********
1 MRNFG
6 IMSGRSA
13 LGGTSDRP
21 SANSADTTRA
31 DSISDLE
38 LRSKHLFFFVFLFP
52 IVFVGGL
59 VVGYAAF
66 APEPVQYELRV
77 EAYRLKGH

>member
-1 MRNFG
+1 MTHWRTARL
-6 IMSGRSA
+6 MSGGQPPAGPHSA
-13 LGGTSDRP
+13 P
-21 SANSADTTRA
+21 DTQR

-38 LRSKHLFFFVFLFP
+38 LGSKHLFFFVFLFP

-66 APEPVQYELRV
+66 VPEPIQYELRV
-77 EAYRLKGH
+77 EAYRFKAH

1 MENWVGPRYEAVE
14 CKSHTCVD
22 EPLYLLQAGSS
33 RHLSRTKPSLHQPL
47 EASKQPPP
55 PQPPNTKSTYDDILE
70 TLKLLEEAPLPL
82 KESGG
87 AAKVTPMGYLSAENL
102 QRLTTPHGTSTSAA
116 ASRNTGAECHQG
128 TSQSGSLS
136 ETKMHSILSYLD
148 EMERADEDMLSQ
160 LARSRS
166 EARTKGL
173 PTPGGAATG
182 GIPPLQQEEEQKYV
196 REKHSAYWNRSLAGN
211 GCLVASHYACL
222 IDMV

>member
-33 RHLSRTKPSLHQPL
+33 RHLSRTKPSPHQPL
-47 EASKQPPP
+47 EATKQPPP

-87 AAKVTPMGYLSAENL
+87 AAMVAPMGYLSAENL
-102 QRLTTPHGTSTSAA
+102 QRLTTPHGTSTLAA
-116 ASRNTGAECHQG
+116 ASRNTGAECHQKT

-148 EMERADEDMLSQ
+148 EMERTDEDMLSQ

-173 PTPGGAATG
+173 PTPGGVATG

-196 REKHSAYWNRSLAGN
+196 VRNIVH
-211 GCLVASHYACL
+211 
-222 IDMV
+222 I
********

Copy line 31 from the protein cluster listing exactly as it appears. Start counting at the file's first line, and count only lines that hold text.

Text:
55 PQPPNTKSTYDDILE